vs Seattle Sounders - May 18

Who Were They Last Year?
  • 2nd in the Western Conference
  • 18-5-11 overall (52 GF, 37 GA), 8-3-6 on road (9 GF, 22 GA)
  • Text
What Has Changed This Offseason?
Hopefully the status of Jordan Morris' ankle. The Sounders lost Clint Dempsey midseason but acquired uber-poacher Raul Ruidiaz to lead the line. Figuring out the relationship between Morris and Ruidiaz will be one of the more difficult puzzles for Brian Schmetzer to solve in the early stages of the season, but there should be a clear division of responsibilities up top by the time Seattle makes the trip to Talen Energy Stadium. 
 
In midfield, the Sounders let Ozzie Alonso walk to Minnesota and that could lead to a less table center. The Roldan brothers will be asked to continue their growth to help provide protection for a back line that could become a strength if it can stay healthy in the middle and develop on the outside. 
 
Chad Marshall, of course, is the heartbeat of the defense in front of Stefan Frei. With another year on his tires, though, Seattle will need help from Kim Kee-Hee and Roman Torres to support their young (but high upside!) fullbacks. If this back line stays healthy, it will provide a huge home test for the Union as they roll toward the summer months.  
 

vs Portland Timbers - May 25

Who Were They Last Year?
  • Bad then good, but always, always a scary opponent. 
  • Sebastian Blanco turned a corner, the two Diegos remained weirdly imperious for old guys
  • 15-9-10 overall (54 GF, 48 GA),  4-5-8 on road (24 GF, 35 GA)
What Has Changed This Offseason?
Why would you change when you made it to the MLS Cup final? In Portland's first year under Gio Savarese, they acquired then replaced Samuel Armenteros up top and hardly missed a beat. A team that came out looking to play expansive soccer finished the year as Western Conference champs after adopting a disciplined, impressive, and deep shape that sprung traps in the middle and countered through its studs. You could beat them, but you had to open up to do it, and that meant Blanco and Valeri always had a few chances to knock you back. Those guys didn't need a second invitation in 2018.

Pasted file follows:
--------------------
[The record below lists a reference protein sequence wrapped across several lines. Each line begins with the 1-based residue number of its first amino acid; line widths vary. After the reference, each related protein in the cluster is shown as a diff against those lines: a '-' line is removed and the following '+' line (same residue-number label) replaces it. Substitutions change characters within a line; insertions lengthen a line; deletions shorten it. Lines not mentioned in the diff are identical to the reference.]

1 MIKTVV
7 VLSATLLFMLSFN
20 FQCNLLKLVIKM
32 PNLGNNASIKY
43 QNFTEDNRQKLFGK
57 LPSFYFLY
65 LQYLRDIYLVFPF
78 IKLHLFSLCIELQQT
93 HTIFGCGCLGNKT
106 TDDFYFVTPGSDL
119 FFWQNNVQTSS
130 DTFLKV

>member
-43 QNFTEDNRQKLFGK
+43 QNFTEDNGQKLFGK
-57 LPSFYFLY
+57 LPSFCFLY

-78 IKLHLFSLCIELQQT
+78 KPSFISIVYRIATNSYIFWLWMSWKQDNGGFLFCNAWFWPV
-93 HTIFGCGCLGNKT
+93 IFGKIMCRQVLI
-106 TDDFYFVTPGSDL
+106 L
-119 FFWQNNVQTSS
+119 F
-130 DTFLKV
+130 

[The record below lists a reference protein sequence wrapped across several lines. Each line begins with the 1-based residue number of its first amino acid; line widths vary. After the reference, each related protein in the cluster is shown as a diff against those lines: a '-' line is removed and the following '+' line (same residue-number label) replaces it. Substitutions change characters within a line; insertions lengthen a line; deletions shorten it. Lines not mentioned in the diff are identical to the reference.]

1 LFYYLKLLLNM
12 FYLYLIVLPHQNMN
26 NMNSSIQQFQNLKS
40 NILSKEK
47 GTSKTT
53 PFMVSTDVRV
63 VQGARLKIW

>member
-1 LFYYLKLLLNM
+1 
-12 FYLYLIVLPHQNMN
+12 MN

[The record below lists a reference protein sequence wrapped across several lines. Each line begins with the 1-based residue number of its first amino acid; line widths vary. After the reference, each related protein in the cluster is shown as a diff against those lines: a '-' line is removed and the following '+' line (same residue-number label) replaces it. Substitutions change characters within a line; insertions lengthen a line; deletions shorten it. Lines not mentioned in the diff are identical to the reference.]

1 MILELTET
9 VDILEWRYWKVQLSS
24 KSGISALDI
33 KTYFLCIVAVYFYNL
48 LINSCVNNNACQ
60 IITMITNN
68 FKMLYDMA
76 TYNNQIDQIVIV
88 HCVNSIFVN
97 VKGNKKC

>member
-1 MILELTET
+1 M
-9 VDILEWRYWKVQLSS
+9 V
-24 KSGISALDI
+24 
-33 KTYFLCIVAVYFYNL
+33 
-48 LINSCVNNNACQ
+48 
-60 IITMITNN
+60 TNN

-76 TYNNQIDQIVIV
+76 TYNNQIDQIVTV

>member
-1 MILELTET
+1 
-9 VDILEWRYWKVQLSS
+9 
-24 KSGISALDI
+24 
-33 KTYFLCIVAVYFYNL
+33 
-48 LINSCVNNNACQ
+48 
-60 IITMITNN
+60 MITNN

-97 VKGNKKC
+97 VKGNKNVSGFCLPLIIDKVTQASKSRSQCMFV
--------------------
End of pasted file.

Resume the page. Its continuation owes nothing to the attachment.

Now the question is whether Portland will continue to ride this magic carpet of a system or try once again to open things up. With Jeremy Ebobisse looking like he will get first stab at the starting striker role, expect more of the deep shape. Ebobisse isn't particularly fast or strong, but he can hold play up and works his tail off in the final third. The Timbers won't be the prettiest team to watch... most of the time. But when those breakout moments come, they'll likely be fabulous once again. Valeri has a way of doing that. 
 
The fun part of this matchup should be the transition-focused Union defense, which will look to attack the Timbers before they can set up that low block that's so difficult to break down. 
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vs Colorado Rapids - May 29

Who Were They Last Year?
  • 2018 was bad. Like, one-too-many-slices-of-pizza-but-every-night bad.
  • A brief renaissance when Kellyn Acosta arrived was a bit of a false dawn, and Colorado has been active remaking its roster this offseason
  • 8-19-7 overall (36 GF, 63 GA), 2-11-4 on road (12 GF, 31 GA)
What Has Changed This Offseason?
Here come Benny Feilhaber and Kei Kamara, and Colorado is hoping they brought a time machine with them. The Rapids also acquired Diego Rubio from Sporting KC and Keegan Rosenberry from Philadelphia Union. The idea is to be able to possess the ball just a bit more than in the past, but explode forward when the opportunity arises. Rosenberry gives Colorado a strong passer in back to help break lines, and Rubio will provide the energetic movement around Kei Kamara's box presence. Feilhaber played deep in midfield for LAFC last year but he's likely to move back into an attacking role in 2019. Colorado has a strength in central midfield, where Jack Price and Acosta are mobile and strong enough on the ball to get it up to the playmakers. 
 
Big questions remain in back, where only Rosenberry is an above-average passer, and in the creativity department, with Feilhaber carrying that burden alone. On the surface, this is a better squad than a year ago, but it still looks like one that will need to really master a system to become more than the sum of its parts and compete.